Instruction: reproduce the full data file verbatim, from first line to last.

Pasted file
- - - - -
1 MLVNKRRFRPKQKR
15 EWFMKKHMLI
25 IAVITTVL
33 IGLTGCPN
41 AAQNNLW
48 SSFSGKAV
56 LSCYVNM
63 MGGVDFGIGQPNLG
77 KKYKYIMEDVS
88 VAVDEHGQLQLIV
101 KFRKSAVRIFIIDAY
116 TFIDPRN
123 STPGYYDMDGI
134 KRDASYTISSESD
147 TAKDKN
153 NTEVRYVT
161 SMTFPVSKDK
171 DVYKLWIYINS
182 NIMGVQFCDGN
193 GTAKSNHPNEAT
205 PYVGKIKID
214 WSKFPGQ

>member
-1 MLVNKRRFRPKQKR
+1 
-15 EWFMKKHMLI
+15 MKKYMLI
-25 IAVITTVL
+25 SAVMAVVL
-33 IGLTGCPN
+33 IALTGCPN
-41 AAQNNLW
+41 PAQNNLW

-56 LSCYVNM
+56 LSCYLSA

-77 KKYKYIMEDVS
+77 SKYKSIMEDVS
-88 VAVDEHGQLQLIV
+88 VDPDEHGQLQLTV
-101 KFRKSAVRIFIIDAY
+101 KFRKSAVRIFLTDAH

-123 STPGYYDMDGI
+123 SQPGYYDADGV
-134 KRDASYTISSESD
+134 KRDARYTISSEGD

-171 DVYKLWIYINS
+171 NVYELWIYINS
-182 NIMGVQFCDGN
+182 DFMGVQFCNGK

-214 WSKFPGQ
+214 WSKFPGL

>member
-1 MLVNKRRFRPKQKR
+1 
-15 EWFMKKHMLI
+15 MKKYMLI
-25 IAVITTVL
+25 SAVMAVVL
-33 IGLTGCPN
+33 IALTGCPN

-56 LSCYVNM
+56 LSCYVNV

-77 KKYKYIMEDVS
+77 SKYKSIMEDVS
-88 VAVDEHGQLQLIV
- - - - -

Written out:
1 MLVNKRRFRPKQKR
15 EWFMKKHMLI
25 IAVITTVL
33 IGLTGCPN
41 AAQNNLW
48 SSFSGKAV
56 LSCYVNM
63 MGGVDFGIGQPNLG
77 KKYKYIMEDVS
88 VAVDEHGQLQLIV
101 KFRKSAVRIFIIDAY
116 TFIDPRN
123 STPGYYDMDGI
134 KRDASYTISSESD
147 TAKDKN
153 NTEVRYVT
161 SMTFPVSKDK
171 DVYKLWIYINS
182 NIMGVQFCDGN
193 GTAKSNHPNEAT
205 PYVGKIKID
214 WSKFPGQ

>member
-1 MLVNKRRFRPKQKR
+1 
-15 EWFMKKHMLI
+15 MKKYMLI
-25 IAVITTVL
+25 SAVMAVVL
-33 IGLTGCPN
+33 IALTGCPN
-41 AAQNNLW
+41 PAQNNLW

-56 LSCYVNM
+56 LSCYLSA

-77 KKYKYIMEDVS
+77 SKYKSIMEDVS
-88 VAVDEHGQLQLIV
+88 VDPDEHGQLQLTV
-101 KFRKSAVRIFIIDAY
+101 KFRKSAVRIFLTDAH

-123 STPGYYDMDGI
+123 SQPGYYDADGV
-134 KRDASYTISSESD
+134 KRDARYTISSEGD

-171 DVYKLWIYINS
+171 NVYELWIYINS
-182 NIMGVQFCDGN
+182 DFMGVQFCNGK

-214 WSKFPGQ
+214 WSKFPGL

>member
-1 MLVNKRRFRPKQKR
+1 
-15 EWFMKKHMLI
+15 MKKYMLI
-25 IAVITTVL
+25 SAVMAVVL
-33 IGLTGCPN
+33 IALTGCPN

-56 LSCYVNM
+56 LSCYVNV

-77 KKYKYIMEDVS
+77 SKYKSIMEDVS
-88 VAVDEHGQLQLIV